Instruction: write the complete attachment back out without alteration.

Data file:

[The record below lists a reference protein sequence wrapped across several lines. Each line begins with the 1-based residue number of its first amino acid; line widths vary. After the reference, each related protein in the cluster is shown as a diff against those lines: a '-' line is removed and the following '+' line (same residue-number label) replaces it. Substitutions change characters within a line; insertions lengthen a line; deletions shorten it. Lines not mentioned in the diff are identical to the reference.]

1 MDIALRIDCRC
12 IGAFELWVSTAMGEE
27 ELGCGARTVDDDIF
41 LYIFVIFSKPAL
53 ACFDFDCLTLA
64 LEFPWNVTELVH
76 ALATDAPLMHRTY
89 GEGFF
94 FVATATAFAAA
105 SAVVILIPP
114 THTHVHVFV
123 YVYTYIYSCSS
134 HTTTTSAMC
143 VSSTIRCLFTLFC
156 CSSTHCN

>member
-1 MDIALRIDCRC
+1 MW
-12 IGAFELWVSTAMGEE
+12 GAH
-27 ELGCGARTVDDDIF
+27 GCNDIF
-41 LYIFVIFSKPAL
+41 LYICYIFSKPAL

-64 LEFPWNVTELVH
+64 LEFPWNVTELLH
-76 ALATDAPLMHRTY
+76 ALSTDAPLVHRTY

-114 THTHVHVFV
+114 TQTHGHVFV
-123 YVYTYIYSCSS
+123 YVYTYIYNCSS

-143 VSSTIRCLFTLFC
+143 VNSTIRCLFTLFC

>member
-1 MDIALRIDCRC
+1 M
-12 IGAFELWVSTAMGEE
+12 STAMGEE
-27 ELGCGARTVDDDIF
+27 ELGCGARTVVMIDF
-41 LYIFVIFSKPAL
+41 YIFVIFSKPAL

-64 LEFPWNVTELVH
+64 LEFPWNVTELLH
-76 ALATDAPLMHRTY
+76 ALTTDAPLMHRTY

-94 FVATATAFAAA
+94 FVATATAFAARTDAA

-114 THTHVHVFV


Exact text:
[The record below lists a reference protein sequence wrapped across several lines. Each line begins with the 1-based residue number of its first amino acid; line widths vary. After the reference, each related protein in the cluster is shown as a diff against those lines: a '-' line is removed and the following '+' line (same residue-number label) replaces it. Substitutions change characters within a line; insertions lengthen a line; deletions shorten it. Lines not mentioned in the diff are identical to the reference.]

1 MDIALRIDCRC
12 IGAFELWVSTAMGEE
27 ELGCGARTVDDDIF
41 LYIFVIFSKPAL
53 ACFDFDCLTLA
64 LEFPWNVTELVH
76 ALATDAPLMHRTY
89 GEGFF
94 FVATATAFAAA
105 SAVVILIPP
114 THTHVHVFV
123 YVYTYIYSCSS
134 HTTTTSAMC
143 VSSTIRCLFTLFC
156 CSSTHCN

>member
-1 MDIALRIDCRC
+1 MW
-12 IGAFELWVSTAMGEE
+12 GAH
-27 ELGCGARTVDDDIF
+27 GCNDIF
-41 LYIFVIFSKPAL
+41 LYICYIFSKPAL

-64 LEFPWNVTELVH
+64 LEFPWNVTELLH
-76 ALATDAPLMHRTY
+76 ALSTDAPLVHRTY

-114 THTHVHVFV
+114 TQTHGHVFV
-123 YVYTYIYSCSS
+123 YVYTYIYNCSS

-143 VSSTIRCLFTLFC
+143 VNSTIRCLFTLFC

>member
-1 MDIALRIDCRC
+1 M
-12 IGAFELWVSTAMGEE
+12 STAMGEE
-27 ELGCGARTVDDDIF
+27 ELGCGARTVVMIDF
-41 LYIFVIFSKPAL
+41 YIFVIFSKPAL

-64 LEFPWNVTELVH
+64 LEFPWNVTELLH
-76 ALATDAPLMHRTY
+76 ALTTDAPLMHRTY

-94 FVATATAFAAA
+94 FVATATAFAARTDAA

-114 THTHVHVFV